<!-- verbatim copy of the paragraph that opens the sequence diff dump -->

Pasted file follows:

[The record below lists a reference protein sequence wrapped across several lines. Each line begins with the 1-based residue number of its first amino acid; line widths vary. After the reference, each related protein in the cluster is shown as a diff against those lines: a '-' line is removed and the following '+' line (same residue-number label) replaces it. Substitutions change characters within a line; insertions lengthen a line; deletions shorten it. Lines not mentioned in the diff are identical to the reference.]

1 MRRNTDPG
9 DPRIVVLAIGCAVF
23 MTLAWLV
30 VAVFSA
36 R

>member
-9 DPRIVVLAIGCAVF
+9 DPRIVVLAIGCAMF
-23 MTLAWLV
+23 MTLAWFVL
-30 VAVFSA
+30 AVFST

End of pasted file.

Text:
[The record below lists a reference protein sequence wrapped across several lines. Each line begins with the 1-based residue number of its first amino acid; line widths vary. After the reference, each related protein in the cluster is shown as a diff against those lines: a '-' line is removed and the following '+' line (same residue-number label) replaces it. Substitutions change characters within a line; insertions lengthen a line; deletions shorten it. Lines not mentioned in the diff are identical to the reference.]